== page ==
Since the enunciation by Harvey of the aphorism Omne vivum ex ovo in the seventeenth century, the statement has frequently been made that every animal begins its individual existence as an egg. While this is not strictly true, since no eggs occur in the life history of many one-celled animals (PRO TOZOA), and a large number of multicellular animals (Metazoa) are known to develop from buds or by fission, still the majority of animals arise from a single cell the egg (Fig. 4, A). In most cases this egg, or female sex-cell, is unable to develop in nature unless it is penetrated by a spermatozoon or male sex cell (Fig. 4, B). The single cell resulting from the fusion of an egg and a spermatozoon is known as a zygote. One of the most remarkable of all phenomena is the development of a large, complex organism from a minute, and apparently simple, zygote.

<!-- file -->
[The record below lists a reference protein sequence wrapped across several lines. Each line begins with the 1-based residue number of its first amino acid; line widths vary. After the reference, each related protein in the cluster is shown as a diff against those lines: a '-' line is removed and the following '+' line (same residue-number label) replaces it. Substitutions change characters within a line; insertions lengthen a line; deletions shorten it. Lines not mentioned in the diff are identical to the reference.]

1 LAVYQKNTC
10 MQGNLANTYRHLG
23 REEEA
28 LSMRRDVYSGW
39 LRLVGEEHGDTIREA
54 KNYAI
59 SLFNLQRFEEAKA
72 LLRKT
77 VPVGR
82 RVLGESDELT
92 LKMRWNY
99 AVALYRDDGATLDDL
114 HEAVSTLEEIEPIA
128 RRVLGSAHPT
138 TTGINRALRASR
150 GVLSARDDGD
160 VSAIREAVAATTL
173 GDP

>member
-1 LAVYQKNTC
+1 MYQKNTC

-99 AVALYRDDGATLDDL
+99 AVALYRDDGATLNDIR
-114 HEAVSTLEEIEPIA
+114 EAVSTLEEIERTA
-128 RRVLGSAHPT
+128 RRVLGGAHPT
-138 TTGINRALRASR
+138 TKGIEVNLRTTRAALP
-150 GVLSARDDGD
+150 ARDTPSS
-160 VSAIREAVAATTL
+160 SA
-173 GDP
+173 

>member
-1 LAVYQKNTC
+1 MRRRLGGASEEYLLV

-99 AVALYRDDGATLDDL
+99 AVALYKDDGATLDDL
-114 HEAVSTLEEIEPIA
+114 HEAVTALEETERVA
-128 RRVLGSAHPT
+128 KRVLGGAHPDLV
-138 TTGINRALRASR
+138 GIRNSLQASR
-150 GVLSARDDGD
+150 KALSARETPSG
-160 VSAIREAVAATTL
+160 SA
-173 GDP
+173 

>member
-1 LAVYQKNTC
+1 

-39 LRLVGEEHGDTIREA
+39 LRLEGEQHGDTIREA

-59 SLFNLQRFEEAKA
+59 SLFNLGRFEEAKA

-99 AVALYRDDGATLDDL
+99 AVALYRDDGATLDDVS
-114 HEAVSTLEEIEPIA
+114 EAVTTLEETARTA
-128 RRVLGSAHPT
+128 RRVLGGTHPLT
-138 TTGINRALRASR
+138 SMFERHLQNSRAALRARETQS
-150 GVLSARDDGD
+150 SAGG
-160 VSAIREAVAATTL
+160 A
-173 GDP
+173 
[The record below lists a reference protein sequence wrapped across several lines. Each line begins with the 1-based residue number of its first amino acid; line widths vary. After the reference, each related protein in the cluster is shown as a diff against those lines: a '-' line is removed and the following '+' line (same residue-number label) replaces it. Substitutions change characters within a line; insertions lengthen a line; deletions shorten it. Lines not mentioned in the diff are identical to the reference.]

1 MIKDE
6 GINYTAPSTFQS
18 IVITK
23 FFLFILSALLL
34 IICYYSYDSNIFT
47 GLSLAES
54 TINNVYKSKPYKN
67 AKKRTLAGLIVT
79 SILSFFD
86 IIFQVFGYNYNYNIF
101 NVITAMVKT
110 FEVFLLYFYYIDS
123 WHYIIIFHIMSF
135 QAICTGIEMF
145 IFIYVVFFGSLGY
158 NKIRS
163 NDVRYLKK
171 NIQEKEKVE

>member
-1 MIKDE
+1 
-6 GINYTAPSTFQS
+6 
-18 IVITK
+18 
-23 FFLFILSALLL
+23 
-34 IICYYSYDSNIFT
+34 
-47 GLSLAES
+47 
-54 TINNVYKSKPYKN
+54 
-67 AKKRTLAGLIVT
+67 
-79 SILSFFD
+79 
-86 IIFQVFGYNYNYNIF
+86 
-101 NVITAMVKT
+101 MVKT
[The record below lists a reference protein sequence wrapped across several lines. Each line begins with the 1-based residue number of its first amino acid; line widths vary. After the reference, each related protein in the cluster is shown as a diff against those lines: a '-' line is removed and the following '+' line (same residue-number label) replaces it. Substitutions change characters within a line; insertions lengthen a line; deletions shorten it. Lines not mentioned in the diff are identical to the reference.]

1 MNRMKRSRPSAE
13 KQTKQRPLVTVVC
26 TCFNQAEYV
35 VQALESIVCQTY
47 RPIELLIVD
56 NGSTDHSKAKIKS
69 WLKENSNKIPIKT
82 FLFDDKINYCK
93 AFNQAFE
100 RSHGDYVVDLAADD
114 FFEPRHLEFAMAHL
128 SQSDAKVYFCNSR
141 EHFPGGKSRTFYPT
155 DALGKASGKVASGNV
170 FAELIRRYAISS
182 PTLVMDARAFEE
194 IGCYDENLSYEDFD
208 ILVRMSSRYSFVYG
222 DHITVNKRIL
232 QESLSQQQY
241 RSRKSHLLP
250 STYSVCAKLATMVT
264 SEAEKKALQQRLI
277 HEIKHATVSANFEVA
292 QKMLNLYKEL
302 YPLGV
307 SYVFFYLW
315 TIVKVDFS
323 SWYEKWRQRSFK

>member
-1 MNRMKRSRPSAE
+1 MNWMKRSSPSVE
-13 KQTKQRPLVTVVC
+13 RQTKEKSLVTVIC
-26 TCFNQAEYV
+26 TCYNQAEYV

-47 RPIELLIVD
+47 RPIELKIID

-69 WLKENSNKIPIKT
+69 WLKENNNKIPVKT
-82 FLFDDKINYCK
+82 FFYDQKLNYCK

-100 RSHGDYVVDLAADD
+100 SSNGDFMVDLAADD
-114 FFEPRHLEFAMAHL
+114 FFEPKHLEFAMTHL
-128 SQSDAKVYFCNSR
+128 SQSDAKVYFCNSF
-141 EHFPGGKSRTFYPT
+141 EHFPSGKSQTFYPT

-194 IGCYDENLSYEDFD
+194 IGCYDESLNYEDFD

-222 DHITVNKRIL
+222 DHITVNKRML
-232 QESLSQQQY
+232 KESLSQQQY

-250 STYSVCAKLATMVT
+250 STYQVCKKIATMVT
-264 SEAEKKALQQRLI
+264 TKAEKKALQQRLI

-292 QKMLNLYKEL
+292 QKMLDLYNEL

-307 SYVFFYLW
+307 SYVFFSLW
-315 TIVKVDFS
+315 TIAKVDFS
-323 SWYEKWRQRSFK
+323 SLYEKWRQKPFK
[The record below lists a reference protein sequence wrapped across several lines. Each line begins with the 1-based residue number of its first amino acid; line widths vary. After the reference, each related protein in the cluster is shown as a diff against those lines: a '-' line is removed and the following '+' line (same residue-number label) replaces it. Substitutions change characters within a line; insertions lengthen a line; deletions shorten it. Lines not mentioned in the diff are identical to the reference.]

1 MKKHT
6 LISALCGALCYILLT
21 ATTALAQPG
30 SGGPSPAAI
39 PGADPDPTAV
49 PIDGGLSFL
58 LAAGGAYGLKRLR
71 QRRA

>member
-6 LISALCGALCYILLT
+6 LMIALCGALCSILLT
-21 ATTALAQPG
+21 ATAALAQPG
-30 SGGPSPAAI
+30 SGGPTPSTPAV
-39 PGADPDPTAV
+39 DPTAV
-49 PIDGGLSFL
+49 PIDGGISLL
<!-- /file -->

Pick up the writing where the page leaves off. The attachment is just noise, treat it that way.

According to the older scientists, a miniature of the adult individual was present in the egg, and development consisted in the growth and expansion of rudiments already preformed. This belief could not continue to exist after Caspar Wolff's brilliant researches proved that adult structures arise grad ually from apparently undifferentiated material ; that is, development is epigenetic. Epigenesis, however, does not explain development ; it simply maintains that it occurs.
During the years since the theory of epigenesis was proposed a new theory of preformation has entered into our conception of development, a theory which we may designate as predetermination. We know from our microscopical studies that the germ cells possess a certain amount of organization, and that the zygote contains certain structures contributed by the egg and other structures brought into the egg by the spermatozoon. Hence, to a certain extent, development is predetermined, since the initial structure of the zygote determines the characteristics of the individual that arises from it. On the other hand, development is also epigenetic, and our modern conception includes certain features of each theory.